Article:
Comments from John Lindley of Wigginton North Yorks

From: "Family Lindley" <>
Subject: [LINDLEY] Early Lindleys
Date: Sat, 15 Dec 2001 07:42:03 -0000

Hello all

For those interested in the migration of Lindleys to North America
I am posting (with permission) an email that I had a year or so ago
from Peter Lindley (from Kent, England, and also a member of this list).
He also quotes some correspondence from Barry D. Lindley (from
Ohio) ................


"The earliest Lindleys I can trace in the US are from circa 1620. Whilst there is no proof there is some evidence to suggest they came from Lincolnshire - although I have no doubt they were originally from
Yorkshire. Otley and Huddersfield seem to have been the original seat of the Lindleys.

In 1990 another Lindley researching cousin (distant) of mine had some
correspondence with a Barry D Lindley of Chagrin Falls, Ohio. I append
below an extract from BDL's letter;

"There appear to have been perhaps three separate immigrations of Lindleys to America, but the best-traced branch, and the one of greatest interest to me, is that of the descendants of James and Thomas Lindley, brothers who came from Ireland in 1710, as members of a group of Quakers. I refer to this James as James, with the generation numbers beginning with his grandfather John. The Quakers in America kept very good records, which have been indexed and published, and I can thus trace the migrations and descendants directly to my grandfather, Norman, who is the last in my line to have been a member of the Society of Friends. I have not been able to find out anything about John except that he presumably was from Cheshire.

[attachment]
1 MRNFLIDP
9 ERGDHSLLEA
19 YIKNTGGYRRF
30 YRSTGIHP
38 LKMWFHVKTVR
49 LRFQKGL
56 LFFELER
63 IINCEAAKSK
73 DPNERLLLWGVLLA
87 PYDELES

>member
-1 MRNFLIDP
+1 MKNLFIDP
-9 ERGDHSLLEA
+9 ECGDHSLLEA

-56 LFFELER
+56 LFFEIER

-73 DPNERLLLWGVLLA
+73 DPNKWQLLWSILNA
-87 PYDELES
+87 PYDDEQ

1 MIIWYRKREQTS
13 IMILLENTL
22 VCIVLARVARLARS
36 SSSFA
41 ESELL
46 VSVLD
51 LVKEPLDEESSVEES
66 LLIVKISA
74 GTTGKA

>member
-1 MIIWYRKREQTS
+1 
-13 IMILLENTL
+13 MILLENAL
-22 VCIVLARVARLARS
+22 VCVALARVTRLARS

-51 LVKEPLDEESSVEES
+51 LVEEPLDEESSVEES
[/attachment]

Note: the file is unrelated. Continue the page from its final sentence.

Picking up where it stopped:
The connection to Otley is surmised principally because of the place name, the similarity of the given names in the early Quaker generations to names of the Lindleys of Otley, and the active persecutions of Quakers in Yorkshire.

"I lived in Cambridge for a time in 1972, but did not know of the parish of Lindley near Otley at the time. When I returned to the US, I began a correspondence with Eric T. Cowling, who was at the time the Director of the Museum in Otley. He supplied me with a fair amount of information.
During a later visit in 1984 I went to Otley and talked with Christine
Dean of the Otley Museum, who was also very helpful. While in Otley I
visited Lindley Manor and talked briefly with Daphne Baxter, wife of the Holton-Fawkes farm manager, who resided there at the time. I also visited the parish church in Otley and saw the brass. From these various sources, I have pieced together the following story, which begins with the Laurence and Morrell stories.

"Lindley is said to have been created a manor in 972 A.D. by Archbishop
Oswald, and references to Lindley as a recognized place are numerous from, at least, the twelfth century. The present manor house is considered to be from the l6th century. The family line of the original holders is traced in a brass in Otley Parish Church, which includes a coat of arms as well - "argent: on a chief sable, three griffin heads erased of the first" - dated 1593. The name Lindley was supplanted by that of Palmes after Thomas died in 1524.